As we drove away from Dingwall we felt a real pang of sadness. Our tour of the North Coast of Scotland was all but over and we’d soon be leaving the Highlands. Very fortunately we had one last Highland Fling to look forward to – The Highland Motorhomers’ Meet at the home of Margaret & Angus Mackenzie near Farr, south of Inverness. Margaret & Angus very generously arrange these get-togethers, sometimes as often as twice a year. We were at one in 2011 and loved it but haven’t managed back since so we were excited to make it this year.
We had a grand time in the company of a bunch of merry souls – and by the end of each evening some were very merry indeed.
Friday evening was a shared meal with the theme of “no meat”. What a happy coincidence that we had about 6 lbs of fresh trout in the fridge thanks to Shirley’s expert fishing on the shores of Loch Meig. Usually we cook the fish with the bones in but on this occasion we thought we should fillet them. . Using the wifi at Dingwall I found instructions and set about the slippery beasts with a sharp knife and a lot of hope. It worked pretty well, although there was a bit of fish wastage that the dogs took full advantage of. Arriving at the meet we panfried the trout fillets in olive oil, lemon and freshly milled pepper and placed it out on the table with all the other goodies. What a great meal we had with all the different offerings! I love the generosity of people at these events and the variety of lovely food there is to share. It being mid summer it was light for a lot longer than it was warm and bit by bit blankets, jackets and hats were put on and we chatted and drank the night away.
Saturday night was a BBQ and bonfire with live music. If you look closely you’ll recognise the sun reddened whistle player.
We had another massive shared meal washed down with some fabulous cocktails made by George. Vodka and toffee, whisky and Werthers, vodka and mint… dangerous but very tasty!
Sitting round in the evening in a cloud of midges, someone claimed that rolling up a piece of kitchen roll and setting light to it, then blowing out the flames so that it smokes, keeps midges at bay. Before long everyone was trying it and from a distance you could easily have thought we were smoking huge joints. All went well until the second night when Bill didn’t roll his kitchen paper tightly enough and the flames got dangerously close to his fingers. Looking for a safe receptacle to drop his flaming torch he chose our citronella candle in a yellow bucket. To our surprise the huge flame from the kitchen towel burned for hours, finally burning a hole in the side of the bucket. Bill turned to Shirley and said, “I’ve wanted to do that for ages – it’s been on my bucket list.”
Later, in a discussion between Katherine and Shirley about complementary medicine, Katherine said that she and James took memory pills. Shirley got quite excited about this, as we’re both finding the odd lapse in the memory department. “That sounds great,” she said “do they work?” “We don’t know,” came the reply, “we keep forgetting to take them.” It’s so good to meet other people as wacky as ourselves. We also wish to thank Katherine and James for tips about how to make your chemical loo last longer. Unfortunately this involves the use of a shewee. If you don’t know what one of these is you’ll have to look it up. I can only say that I tried one once and the result was not pretty.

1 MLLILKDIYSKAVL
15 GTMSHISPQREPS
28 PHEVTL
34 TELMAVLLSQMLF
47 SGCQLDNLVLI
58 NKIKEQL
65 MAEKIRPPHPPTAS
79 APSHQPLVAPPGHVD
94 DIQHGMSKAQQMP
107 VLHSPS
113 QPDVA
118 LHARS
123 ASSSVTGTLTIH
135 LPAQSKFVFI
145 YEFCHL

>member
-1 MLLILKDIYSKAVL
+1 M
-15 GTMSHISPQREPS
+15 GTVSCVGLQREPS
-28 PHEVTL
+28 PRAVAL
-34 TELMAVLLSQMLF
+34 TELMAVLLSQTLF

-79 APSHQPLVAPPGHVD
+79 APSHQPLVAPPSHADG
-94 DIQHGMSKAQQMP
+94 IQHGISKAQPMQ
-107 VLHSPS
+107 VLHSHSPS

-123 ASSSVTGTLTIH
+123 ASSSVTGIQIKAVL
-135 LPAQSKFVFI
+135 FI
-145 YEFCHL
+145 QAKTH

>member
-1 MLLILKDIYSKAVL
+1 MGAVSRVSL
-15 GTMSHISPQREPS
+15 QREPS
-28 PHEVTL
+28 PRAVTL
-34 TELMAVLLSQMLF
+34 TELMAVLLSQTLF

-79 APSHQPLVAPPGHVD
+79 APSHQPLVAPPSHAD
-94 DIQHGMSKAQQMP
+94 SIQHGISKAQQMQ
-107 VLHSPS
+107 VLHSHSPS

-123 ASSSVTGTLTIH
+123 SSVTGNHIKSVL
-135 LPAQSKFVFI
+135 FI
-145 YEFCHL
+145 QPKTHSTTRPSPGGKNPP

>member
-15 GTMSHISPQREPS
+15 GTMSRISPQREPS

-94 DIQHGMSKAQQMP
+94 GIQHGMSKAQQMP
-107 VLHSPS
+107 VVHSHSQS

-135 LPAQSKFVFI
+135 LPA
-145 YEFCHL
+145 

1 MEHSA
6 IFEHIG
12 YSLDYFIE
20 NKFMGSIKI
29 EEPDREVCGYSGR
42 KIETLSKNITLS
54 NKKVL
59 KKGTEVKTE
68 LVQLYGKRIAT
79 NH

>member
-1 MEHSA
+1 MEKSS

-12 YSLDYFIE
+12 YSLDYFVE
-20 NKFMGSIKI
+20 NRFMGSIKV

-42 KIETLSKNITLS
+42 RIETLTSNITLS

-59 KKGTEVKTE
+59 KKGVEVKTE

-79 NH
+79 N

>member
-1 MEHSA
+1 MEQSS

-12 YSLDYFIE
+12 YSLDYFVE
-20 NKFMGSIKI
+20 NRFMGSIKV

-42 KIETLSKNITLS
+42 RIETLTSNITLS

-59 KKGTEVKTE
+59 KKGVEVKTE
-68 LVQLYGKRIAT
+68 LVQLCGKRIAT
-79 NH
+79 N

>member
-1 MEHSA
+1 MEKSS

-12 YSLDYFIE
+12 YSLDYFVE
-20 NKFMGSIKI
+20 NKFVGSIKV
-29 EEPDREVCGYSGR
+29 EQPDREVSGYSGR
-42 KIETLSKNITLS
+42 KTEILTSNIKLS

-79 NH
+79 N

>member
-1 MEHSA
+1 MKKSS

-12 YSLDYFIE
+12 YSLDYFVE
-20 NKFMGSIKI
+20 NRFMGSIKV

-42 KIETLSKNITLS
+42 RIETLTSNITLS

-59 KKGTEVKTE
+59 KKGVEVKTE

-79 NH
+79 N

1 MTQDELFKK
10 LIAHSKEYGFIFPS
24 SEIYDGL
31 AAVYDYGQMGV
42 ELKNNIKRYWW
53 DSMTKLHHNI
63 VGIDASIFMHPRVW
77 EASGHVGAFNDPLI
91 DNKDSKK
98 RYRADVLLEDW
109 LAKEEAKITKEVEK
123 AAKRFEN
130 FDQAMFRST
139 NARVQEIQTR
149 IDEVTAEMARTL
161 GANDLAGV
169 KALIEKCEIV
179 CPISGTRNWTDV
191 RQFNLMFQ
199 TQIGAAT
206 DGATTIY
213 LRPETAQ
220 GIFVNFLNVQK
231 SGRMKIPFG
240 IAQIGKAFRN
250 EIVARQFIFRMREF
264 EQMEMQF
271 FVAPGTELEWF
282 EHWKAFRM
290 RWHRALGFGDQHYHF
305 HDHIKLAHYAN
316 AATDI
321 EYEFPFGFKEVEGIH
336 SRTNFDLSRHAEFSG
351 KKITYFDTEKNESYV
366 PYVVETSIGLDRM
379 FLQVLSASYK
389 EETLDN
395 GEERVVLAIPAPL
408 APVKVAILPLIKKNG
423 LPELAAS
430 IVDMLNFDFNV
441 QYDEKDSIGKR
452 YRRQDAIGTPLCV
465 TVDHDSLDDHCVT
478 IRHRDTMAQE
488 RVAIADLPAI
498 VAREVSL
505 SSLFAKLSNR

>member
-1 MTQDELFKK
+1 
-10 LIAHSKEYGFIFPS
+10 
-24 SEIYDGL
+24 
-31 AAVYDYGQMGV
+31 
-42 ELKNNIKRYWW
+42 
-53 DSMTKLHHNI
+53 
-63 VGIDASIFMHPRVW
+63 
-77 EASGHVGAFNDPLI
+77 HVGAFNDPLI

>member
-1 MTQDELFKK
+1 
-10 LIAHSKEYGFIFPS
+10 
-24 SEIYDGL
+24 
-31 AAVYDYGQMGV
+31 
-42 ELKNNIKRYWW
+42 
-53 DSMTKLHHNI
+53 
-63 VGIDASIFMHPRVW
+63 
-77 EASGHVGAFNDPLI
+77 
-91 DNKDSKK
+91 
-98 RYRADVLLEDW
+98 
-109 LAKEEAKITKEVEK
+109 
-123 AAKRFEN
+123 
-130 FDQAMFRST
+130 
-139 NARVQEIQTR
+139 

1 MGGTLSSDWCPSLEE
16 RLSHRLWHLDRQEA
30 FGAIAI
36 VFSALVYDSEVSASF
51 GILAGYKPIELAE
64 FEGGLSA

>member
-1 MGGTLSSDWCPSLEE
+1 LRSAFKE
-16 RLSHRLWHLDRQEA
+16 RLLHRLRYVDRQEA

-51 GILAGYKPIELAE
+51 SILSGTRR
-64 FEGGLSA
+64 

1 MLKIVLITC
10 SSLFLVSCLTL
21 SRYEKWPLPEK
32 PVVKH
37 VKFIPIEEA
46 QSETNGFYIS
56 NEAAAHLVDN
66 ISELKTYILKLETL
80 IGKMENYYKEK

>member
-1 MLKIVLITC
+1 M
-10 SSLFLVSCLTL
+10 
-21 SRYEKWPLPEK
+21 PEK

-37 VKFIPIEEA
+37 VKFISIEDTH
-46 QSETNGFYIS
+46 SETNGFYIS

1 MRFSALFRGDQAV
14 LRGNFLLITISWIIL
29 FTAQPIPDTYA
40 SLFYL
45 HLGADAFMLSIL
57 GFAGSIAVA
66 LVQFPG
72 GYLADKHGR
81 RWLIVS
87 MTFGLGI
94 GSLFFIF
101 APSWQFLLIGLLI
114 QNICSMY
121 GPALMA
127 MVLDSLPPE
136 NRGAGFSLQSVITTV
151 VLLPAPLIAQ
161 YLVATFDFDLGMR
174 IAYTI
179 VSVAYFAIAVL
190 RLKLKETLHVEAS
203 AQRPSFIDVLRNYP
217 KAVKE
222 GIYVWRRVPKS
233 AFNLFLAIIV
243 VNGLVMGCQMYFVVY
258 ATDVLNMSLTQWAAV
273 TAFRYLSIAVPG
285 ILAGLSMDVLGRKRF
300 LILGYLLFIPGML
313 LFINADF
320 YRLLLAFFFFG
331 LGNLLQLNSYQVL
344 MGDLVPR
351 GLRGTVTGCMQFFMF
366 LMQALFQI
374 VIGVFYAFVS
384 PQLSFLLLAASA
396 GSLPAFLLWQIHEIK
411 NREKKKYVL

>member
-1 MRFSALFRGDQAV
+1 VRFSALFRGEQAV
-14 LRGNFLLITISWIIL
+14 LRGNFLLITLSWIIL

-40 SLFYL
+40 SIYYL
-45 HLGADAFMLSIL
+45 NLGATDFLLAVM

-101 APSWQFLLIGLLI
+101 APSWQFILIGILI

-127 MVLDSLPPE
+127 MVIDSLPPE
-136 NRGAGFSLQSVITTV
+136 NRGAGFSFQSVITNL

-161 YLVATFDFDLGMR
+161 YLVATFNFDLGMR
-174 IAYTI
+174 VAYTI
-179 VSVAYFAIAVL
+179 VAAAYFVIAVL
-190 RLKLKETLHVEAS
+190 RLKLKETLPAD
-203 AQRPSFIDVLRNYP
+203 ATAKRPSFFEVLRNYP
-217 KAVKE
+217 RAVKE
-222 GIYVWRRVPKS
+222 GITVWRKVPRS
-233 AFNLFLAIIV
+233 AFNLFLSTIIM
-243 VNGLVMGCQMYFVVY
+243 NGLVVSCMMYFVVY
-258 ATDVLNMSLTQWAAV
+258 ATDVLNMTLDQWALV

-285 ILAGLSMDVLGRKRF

Our final treat was a trip to Fort Augustus for a pub lunch, travelling in the community mini bus and Margaret & Angus’s car. We were last to arrive at the pick up point and tried to open the bus door, only to be told that we were travelling in the car. Off we trotted to travel in style with our hosts, completely unaware of the fact that we’d partially opened the sliding door of the minibus. Apparently the door shot open as they set off, almost frightening several of them to death. For the rest of the weekend we were nicknamed ‘The Assassins”
On Monday morning we bade fond farewells to our new friends and headed south, stopping first at the Hermitage by Dunkeld for a dog walk. Getting to Ossian’s Hall at the falls we found that they were so powerful that the spray reached right up to the viewing platform. Suddenly, to our astonishment, we saw the salmon leaping up into the ferocious water – it was a truly incredible sight. Moving on from there we went to our stop for the night at Loch of the Lowes, a wildlife reserve nearby. To overnight here it’s important to phone ahead and get permission but it’s well worth it. On the way we were astonished to see a young red deer leaping across the road in front of us. After parking up, we wandered along to the hides overlooking the loch at ten p.m. in near full daylight. There we found a very knowledgeable bird watcher and with his help we were able to see an osprey feeding its young in the nest high in the pines, a beaver swimming across the loch and a number of herons. What a fabulous end to our tour of the Highlands and a final reminder that we’ve been truly blessed to see so much of the beauty that Scotland has to offer.